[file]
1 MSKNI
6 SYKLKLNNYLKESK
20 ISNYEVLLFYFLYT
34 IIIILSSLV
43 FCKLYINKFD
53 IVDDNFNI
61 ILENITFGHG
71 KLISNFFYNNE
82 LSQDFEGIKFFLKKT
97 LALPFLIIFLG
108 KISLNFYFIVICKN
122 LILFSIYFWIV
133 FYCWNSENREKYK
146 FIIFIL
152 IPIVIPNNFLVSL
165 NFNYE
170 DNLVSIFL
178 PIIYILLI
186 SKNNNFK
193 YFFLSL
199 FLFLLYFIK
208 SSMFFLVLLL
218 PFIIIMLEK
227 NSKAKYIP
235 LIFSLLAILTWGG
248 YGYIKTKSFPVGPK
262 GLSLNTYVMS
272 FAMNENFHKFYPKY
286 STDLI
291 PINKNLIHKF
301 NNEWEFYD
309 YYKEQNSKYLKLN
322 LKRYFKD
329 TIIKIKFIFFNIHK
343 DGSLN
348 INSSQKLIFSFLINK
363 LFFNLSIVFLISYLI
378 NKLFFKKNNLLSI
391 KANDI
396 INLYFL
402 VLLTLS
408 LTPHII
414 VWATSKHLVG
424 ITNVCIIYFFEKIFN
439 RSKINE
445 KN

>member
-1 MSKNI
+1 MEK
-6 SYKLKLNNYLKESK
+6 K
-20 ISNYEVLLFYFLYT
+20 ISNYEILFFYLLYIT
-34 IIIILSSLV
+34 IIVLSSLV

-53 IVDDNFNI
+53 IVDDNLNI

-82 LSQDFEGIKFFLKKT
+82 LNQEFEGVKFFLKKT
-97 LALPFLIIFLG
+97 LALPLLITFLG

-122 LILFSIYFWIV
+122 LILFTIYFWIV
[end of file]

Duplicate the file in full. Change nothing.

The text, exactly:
1 MSKNI
6 SYKLKLNNYLKESK
20 ISNYEVLLFYFLYT
34 IIIILSSLV
43 FCKLYINKFD
53 IVDDNFNI
61 ILENITFGHG
71 KLISNFFYNNE
82 LSQDFEGIKFFLKKT
97 LALPFLIIFLG
108 KISLNFYFIVICKN
122 LILFSIYFWIV
133 FYCWNSENREKYK
146 FIIFIL
152 IPIVIPNNFLVSL
165 NFNYE
170 DNLVSIFL
178 PIIYILLI
186 SKNNNFK
193 YFFLSL
199 FLFLLYFIK
208 SSMFFLVLLL
218 PFIIIMLEK
227 NSKAKYIP
235 LIFSLLAILTWGG
248 YGYIKTKSFPVGPK
262 GLSLNTYVMS
272 FAMNENFHKFYPKY
286 STDLI
291 PINKNLIHKF
301 NNEWEFYD
309 YYKEQNSKYLKLN
322 LKRYFKD
329 TIIKIKFIFFNIHK
343 DGSLN
348 INSSQKLIFSFLINK
363 LFFNLSIVFLISYLI
378 NKLFFKKNNLLSI
391 KANDI
396 INLYFL
402 VLLTLS
408 LTPHII
414 VWATSKHLVG
424 ITNVCIIYFFEKIFN
439 RSKINE
445 KN

>member
-1 MSKNI
+1 MEK
-6 SYKLKLNNYLKESK
+6 K
-20 ISNYEVLLFYFLYT
+20 ISNYEILFFYLLYIT
-34 IIIILSSLV
+34 IIVLSSLV

-53 IVDDNFNI
+53 IVDDNLNI

-82 LSQDFEGIKFFLKKT
+82 LNQEFEGVKFFLKKT
-97 LALPFLIIFLG
+97 LALPLLITFLG

-122 LILFSIYFWIV
+122 LILFTIYFWIV